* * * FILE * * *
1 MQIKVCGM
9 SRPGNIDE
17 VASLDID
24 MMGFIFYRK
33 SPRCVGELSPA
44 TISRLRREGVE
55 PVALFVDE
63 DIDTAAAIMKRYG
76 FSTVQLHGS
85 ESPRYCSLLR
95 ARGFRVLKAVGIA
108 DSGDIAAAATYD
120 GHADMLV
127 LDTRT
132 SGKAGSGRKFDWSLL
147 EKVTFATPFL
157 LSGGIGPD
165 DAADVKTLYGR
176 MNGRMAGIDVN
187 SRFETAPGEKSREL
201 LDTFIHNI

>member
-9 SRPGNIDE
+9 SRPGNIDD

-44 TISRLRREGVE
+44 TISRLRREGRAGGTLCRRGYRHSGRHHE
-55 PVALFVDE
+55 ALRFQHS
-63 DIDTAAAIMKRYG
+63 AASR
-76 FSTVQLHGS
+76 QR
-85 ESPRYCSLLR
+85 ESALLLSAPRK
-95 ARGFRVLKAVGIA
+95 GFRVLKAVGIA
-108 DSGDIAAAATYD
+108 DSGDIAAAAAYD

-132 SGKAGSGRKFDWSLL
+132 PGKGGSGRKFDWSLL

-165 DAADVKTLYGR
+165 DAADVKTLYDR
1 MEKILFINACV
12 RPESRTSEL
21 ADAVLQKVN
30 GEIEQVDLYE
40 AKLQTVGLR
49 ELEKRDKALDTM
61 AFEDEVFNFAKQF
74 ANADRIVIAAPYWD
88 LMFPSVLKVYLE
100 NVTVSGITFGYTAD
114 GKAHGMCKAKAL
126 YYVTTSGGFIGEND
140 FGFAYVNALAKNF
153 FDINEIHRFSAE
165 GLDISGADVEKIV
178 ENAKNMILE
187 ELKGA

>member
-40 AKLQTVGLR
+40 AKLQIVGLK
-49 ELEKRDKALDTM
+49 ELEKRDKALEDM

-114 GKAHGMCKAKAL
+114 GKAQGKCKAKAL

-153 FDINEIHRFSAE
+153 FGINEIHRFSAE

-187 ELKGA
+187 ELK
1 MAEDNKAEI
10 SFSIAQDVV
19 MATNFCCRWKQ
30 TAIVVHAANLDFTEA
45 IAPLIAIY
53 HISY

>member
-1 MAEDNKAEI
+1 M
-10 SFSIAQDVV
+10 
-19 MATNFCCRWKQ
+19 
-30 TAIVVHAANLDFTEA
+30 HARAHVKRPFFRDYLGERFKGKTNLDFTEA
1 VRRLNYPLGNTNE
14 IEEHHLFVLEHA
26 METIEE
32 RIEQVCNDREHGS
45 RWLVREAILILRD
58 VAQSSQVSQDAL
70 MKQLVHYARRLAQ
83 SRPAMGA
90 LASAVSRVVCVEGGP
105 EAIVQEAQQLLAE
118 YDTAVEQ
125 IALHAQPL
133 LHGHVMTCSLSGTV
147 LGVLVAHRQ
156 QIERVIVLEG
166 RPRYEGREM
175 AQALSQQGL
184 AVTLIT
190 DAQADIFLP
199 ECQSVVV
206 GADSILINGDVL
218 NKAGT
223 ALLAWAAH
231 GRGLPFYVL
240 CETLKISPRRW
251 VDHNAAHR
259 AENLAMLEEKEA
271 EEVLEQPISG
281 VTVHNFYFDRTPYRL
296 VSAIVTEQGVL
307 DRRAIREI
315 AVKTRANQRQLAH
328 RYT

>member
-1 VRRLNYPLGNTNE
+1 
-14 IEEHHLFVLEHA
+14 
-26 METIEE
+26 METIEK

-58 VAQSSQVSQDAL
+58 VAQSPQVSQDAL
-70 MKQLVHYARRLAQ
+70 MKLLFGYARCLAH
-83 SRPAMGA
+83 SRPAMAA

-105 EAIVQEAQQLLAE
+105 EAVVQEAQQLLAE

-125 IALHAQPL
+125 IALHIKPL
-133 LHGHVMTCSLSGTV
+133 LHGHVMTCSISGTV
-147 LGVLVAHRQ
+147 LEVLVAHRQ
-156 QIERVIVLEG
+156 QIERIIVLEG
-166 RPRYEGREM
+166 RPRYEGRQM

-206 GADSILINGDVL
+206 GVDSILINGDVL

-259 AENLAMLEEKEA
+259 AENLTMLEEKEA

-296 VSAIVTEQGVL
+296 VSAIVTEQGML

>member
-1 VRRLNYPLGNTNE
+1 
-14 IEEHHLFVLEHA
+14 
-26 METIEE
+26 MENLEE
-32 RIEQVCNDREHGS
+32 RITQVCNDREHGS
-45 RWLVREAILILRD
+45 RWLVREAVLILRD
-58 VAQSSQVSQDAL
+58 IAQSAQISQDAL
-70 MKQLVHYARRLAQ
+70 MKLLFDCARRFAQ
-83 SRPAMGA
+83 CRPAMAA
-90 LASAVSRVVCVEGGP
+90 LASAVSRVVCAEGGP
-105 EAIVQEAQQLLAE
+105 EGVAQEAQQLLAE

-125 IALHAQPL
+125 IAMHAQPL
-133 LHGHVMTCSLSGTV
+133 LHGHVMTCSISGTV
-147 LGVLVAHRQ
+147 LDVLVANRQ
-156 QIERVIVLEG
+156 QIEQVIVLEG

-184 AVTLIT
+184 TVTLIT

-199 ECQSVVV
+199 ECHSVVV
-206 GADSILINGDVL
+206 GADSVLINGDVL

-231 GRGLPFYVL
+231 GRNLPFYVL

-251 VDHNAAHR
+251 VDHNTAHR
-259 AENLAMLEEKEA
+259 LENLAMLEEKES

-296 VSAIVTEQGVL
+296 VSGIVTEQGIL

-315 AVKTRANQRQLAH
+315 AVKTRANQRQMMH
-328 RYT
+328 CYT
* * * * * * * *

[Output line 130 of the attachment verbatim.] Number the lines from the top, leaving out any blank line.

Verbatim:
-83 SRPAMGA